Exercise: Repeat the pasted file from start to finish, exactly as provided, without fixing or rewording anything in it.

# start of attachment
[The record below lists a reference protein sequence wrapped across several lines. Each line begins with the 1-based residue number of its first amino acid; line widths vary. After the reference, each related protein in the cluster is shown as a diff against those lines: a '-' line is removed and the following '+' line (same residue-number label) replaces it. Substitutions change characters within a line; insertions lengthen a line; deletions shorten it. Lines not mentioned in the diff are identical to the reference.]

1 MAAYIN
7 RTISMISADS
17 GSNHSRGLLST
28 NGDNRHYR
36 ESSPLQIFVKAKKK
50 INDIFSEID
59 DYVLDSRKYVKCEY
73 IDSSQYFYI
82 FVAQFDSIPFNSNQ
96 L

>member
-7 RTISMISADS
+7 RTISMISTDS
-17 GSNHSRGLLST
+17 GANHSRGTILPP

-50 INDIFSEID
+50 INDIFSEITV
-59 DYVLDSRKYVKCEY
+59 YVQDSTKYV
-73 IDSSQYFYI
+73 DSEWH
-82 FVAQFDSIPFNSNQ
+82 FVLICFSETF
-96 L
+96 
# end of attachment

[The record below lists a reference protein sequence wrapped across several lines. Each line begins with the 1-based residue number of its first amino acid; line widths vary. After the reference, each related protein in the cluster is shown as a diff against those lines: a '-' line is removed and the following '+' line (same residue-number label) replaces it. Substitutions change characters within a line; insertions lengthen a line; deletions shorten it. Lines not mentioned in the diff are identical to the reference.]

1 MAAYIN
7 RTISMISADS
17 GSNHSRGLLST
28 NGDNRHYR
36 ESSPLQIFVKAKKK
50 INDIFSEID
59 DYVLDSRKYVKCEY
73 IDSSQYFYI
82 FVAQFDSIPFNSNQ
96 L

>member
-7 RTISMISADS
+7 RTISMISTDS
-17 GSNHSRGLLST
+17 GANHSRGTILPP

-50 INDIFSEID
+50 INDIFSEITV
-59 DYVLDSRKYVKCEY
+59 YVQDSTKYV
-73 IDSSQYFYI
+73 DSEWH
-82 FVAQFDSIPFNSNQ
+82 FVLICFSETF
-96 L
+96 